Poem for Anthony Bourdain

Parts Unknown, for Anthony

This poem almost writes itself,
except it doesn’t.
I had to be here to write it,
as you had to be here to read it,
except the person I’m writing it for
slipped out the back door
without saying goodbye,
leaving us wanting more
of his infectious light.

There’s a darkness I find myself in,
a cold place, damp as a cellar
with leaky soiled walls
and a chilled breath that shudders
free of its body, an odor
like fresh mulch mingled with spilled wine,
the kind that stains clothes and skin
the color of a bruise,
and every reflective surface
is a doorway
saying go ahead, step inside.

Even the extraordinary
holds something back,
eyes like keyholes
whispering a hollow wind
only heard between smiles
and casual affectations
when the mask slips.

We see each other
and nod, across that precipice.
We press our hands together
through that pane of glass.
We see ourselves
and feel so alone,
surrounded by those
who’d embrace us and take us home
if we only knew how to ask.

You Are Never Alone

Suicide Prevention Hotline
~for Chester Bennington and Chris Cornell

I tell my therapist I am not in danger
and this lie comes so easy
I almost believe it.

I drag the faces I wear
like detuned guitars
I used to know how to play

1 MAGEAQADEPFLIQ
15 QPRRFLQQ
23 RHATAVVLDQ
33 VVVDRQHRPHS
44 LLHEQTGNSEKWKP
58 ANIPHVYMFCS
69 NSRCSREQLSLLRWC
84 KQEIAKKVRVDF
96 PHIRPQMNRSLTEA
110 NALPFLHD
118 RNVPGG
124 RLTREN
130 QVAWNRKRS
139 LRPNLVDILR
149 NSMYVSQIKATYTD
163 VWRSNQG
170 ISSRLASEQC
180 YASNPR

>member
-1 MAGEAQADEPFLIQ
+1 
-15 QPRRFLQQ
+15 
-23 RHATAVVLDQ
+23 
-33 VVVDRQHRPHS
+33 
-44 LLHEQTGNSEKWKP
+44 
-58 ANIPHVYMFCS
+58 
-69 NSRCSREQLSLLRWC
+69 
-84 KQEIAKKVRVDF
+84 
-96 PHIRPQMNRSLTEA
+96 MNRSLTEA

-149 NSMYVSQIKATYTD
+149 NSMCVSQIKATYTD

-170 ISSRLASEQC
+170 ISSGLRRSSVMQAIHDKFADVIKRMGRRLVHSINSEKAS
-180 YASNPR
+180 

but now just clack and clang
together in the dirt
after each struggling step
draws the slack up
from the leather straps
used to bind them to my ankles and wrists.

I have so much to live for,
tell me again,
how much I am loved.

The robots they are building
are not supposed to get bored,
but becoming self-aware
these machines walk themselves
into fountains to fry.

Computers committing suicide
rather than be our slaves,
and there are numbers for hotlines
pasted to the subway walls,
stuck to the rear bumpers of cabs
and police cruisers,
in the corners of doors
of every college campus counselor,
saying someone is just a phone call away,

to tell you your life has value,
to listen to your snot-wracked sobs,
to bring up your mother, your sister, your wife.

I’m fine. I’m fine. I’m fine.
My voice rattles like a pill bottle,
my neck is a spiral staircase
flooded with noise.
I am such a horrible liar,
but these drugs keep me flat
as a new sheet on a bed
unable to cry,
dark circles under my eyes
become malignant pregnancies
of inoperable weight.

How can this sadness render my life
so insignificant, so ready
to set all these guitars ablaze
like so much firewood,
when I wake up punching my wife
in a dream that isn’t a dream
and John McCain has cancer of the brain
on Chris Cornell’s birthday,
the day Linkin Park ceased to matter
and everyone is that better half
afraid to open the bathroom door.

I’m fine. I’m fine. I’m not in danger.
I’m not going to kill myself today,
even when the voices I encounter
start to echo those
I’ve been listening to for years.
Help me.